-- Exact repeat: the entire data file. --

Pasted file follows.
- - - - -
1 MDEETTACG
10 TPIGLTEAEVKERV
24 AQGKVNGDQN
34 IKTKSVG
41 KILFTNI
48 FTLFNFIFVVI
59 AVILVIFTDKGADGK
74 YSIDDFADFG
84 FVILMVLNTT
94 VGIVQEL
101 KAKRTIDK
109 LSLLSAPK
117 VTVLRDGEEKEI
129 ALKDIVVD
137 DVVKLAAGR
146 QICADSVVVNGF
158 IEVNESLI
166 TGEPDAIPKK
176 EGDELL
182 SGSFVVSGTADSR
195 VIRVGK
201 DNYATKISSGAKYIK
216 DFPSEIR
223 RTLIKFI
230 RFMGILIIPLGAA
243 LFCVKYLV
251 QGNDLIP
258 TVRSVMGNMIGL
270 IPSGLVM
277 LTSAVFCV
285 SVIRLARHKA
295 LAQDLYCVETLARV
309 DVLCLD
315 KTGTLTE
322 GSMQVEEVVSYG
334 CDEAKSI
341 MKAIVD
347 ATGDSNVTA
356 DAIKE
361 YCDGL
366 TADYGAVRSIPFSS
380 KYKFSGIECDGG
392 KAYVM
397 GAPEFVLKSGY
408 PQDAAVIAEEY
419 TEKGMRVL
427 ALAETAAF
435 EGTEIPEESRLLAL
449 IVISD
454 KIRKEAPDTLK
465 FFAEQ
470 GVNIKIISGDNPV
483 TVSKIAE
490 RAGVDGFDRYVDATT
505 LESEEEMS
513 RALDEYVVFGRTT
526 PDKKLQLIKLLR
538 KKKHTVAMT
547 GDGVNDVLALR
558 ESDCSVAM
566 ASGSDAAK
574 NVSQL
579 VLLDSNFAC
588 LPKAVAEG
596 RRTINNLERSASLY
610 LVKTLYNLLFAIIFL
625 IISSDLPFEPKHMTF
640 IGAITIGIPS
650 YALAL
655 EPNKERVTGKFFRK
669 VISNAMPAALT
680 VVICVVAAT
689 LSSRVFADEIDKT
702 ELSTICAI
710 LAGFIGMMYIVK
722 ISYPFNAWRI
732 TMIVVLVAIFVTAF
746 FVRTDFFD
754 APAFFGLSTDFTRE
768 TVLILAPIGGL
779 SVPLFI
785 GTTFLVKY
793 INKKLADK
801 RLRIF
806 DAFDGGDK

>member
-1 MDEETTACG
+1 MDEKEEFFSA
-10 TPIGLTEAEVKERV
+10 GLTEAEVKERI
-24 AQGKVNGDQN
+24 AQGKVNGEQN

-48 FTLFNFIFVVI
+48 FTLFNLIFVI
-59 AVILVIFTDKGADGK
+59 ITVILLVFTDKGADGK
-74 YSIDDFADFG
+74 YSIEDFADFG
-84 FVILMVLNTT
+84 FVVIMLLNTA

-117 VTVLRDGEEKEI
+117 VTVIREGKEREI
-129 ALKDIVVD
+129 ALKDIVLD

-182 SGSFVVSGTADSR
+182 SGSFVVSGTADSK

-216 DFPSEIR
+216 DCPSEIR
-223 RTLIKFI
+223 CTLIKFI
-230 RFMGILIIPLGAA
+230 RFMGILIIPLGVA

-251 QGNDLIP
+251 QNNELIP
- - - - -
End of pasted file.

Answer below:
1 MDEETTACG
10 TPIGLTEAEVKERV
24 AQGKVNGDQN
34 IKTKSVG
41 KILFTNI
48 FTLFNFIFVVI
59 AVILVIFTDKGADGK
74 YSIDDFADFG
84 FVILMVLNTT
94 VGIVQEL
101 KAKRTIDK
109 LSLLSAPK
117 VTVLRDGEEKEI
129 ALKDIVVD
137 DVVKLAAGR
146 QICADSVVVNGF
158 IEVNESLI
166 TGEPDAIPKK
176 EGDELL
182 SGSFVVSGTADSR
195 VIRVGK
201 DNYATKISSGAKYIK
216 DFPSEIR
223 RTLIKFI
230 RFMGILIIPLGAA
243 LFCVKYLV
251 QGNDLIP
258 TVRSVMGNMIGL
270 IPSGLVM
277 LTSAVFCV
285 SVIRLARHKA
295 LAQDLYCVETLARV
309 DVLCLD
315 KTGTLTE
322 GSMQVEEVVSYG
334 CDEAKSI
341 MKAIVD
347 ATGDSNVTA
356 DAIKE
361 YCDGL
366 TADYGAVRSIPFSS
380 KYKFSGIECDGG
392 KAYVM
397 GAPEFVLKSGY
408 PQDAAVIAEEY
419 TEKGMRVL
427 ALAETAAF
435 EGTEIPEESRLLAL
449 IVISD
454 KIRKEAPDTLK
465 FFAEQ
470 GVNIKIISGDNPV
483 TVSKIAE
490 RAGVDGFDRYVDATT
505 LESEEEMS
513 RALDEYVVFGRTT
526 PDKKLQLIKLLR
538 KKKHTVAMT
547 GDGVNDVLALR
558 ESDCSVAM
566 ASGSDAAK
574 NVSQL
579 VLLDSNFAC
588 LPKAVAEG
596 RRTINNLERSASLY
610 LVKTLYNLLFAIIFL
625 IISSDLPFEPKHMTF
640 IGAITIGIPS
650 YALAL
655 EPNKERVTGKFFRK
669 VISNAMPAALT
680 VVICVVAAT
689 LSSRVFADEIDKT
702 ELSTICAI
710 LAGFIGMMYIVK
722 ISYPFNAWRI
732 TMIVVLVAIFVTAF
746 FVRTDFFD
754 APAFFGLSTDFTRE
768 TVLILAPIGGL
779 SVPLFI
785 GTTFLVKY
793 INKKLADK
801 RLRIF
806 DAFDGGDK

>member
-1 MDEETTACG
+1 MDEKEEFFSA
-10 TPIGLTEAEVKERV
+10 GLTEAEVKERI
-24 AQGKVNGDQN
+24 AQGKVNGEQN

-48 FTLFNFIFVVI
+48 FTLFNLIFVI
-59 AVILVIFTDKGADGK
+59 ITVILLVFTDKGADGK
-74 YSIDDFADFG
+74 YSIEDFADFG
-84 FVILMVLNTT
+84 FVVIMLLNTA

-117 VTVLRDGEEKEI
+117 VTVIREGKEREI
-129 ALKDIVVD
+129 ALKDIVLD

-182 SGSFVVSGTADSR
+182 SGSFVVSGTADSK

-216 DFPSEIR
+216 DCPSEIR
-223 RTLIKFI
+223 CTLIKFI
-230 RFMGILIIPLGAA
+230 RFMGILIIPLGVA

-251 QGNDLIP
+251 QNNELIP